But the Pistons' defensive model has more to do with a stellar shot profile. They've done a nice job limiting looks at the rim and coaxing offenses off the three-point line. That approach doesn't rely on any one player.
Brown's shooting is tougher to reconcile even when Ellington, Jackson and a healthy Blake Griffin are splashing threes. He's making just 26.3 percent of his threes since the All-Star break and still struggling to finish around the rim.
The Pistons are smart not to overcompensate with a major change—for now. When the playoffs roll around, they may want to experiment with Luke Kennard in place of Brown. That lineup has torched opponents by 41.5 points per 100 possessions in 53 minutes of court time.
Miami Heat: Dion Waiters
Taking stock of the Heat's starting five is difficult. Injuries have warped their lineup choices, and head coach Erik Spoelstra isn't above making changes.
The big question: Will Goran Dragic return to the bench once Josh Richardson and Justise Winslow are ready to rock, or might Miami move Dion Waiters to the second unit?
“You come off the bench with this team, it's fun. We got starters coming off the bench. It's no major drop off. It's not even like you're starting or coming off the bench because you're not playing with bench players. ...Goran and H[assan Whiteside] and everyone who is coming off the bench right now, guys are just doing whatever needs to be done. Our goal is to get in the playoffs. When you get afraid and it's not looking good and you may not make it, you're willing to do anything."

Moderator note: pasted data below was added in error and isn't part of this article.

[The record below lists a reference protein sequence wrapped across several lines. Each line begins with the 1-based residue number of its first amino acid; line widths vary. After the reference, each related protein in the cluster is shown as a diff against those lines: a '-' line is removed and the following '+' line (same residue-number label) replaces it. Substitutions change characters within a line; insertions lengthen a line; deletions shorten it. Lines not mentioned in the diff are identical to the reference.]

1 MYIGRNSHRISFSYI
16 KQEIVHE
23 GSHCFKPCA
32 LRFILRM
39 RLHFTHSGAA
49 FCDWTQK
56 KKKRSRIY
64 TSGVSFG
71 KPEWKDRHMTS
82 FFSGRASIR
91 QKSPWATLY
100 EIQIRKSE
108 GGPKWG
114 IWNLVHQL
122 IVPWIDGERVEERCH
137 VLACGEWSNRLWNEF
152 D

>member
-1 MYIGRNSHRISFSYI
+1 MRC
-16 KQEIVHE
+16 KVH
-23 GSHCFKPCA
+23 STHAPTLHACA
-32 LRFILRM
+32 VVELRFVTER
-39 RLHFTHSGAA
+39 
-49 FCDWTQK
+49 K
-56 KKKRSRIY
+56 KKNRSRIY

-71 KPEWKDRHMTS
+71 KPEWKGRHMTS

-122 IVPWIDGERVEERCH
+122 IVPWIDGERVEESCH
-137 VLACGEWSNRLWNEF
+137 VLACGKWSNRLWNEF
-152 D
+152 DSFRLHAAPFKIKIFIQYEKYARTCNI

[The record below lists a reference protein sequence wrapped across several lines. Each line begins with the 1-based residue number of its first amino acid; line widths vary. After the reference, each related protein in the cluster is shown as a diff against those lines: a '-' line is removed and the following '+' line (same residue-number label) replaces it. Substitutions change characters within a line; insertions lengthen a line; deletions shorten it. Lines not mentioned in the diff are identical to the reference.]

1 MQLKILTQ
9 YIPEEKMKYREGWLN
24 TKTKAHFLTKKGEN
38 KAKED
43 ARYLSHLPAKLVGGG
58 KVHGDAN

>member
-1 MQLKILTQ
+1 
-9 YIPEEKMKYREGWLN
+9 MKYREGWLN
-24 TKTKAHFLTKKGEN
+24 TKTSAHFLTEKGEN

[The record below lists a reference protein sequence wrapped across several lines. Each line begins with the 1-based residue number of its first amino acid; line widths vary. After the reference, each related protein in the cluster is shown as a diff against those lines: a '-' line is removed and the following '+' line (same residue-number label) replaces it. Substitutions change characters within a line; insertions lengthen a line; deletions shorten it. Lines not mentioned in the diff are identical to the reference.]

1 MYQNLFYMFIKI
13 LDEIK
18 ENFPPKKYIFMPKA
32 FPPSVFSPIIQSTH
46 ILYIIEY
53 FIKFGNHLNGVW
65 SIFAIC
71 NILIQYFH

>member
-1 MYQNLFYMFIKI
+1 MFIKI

For our purposes, we'll assume the Heat default to Richardson, Waiters, Winslow, Bam Adebayo and Kelly Olynyk at full strength. Waiters has to be our choice. His highs can be absurdly high, but his lows are untenably low—especially in crunch time.
Boston Celtics: Aron Baynes/Marcus Morris*
It might be pointless to harp on a singular weak link within the Boston Celtics' starting five. Head coach Brad Stevens has subbed in Aron Baynes for Marcus Morris but considers his opening lineup a daily decision.
As he told reporters following Boston's March 26 win over the Cleveland Cavaliers: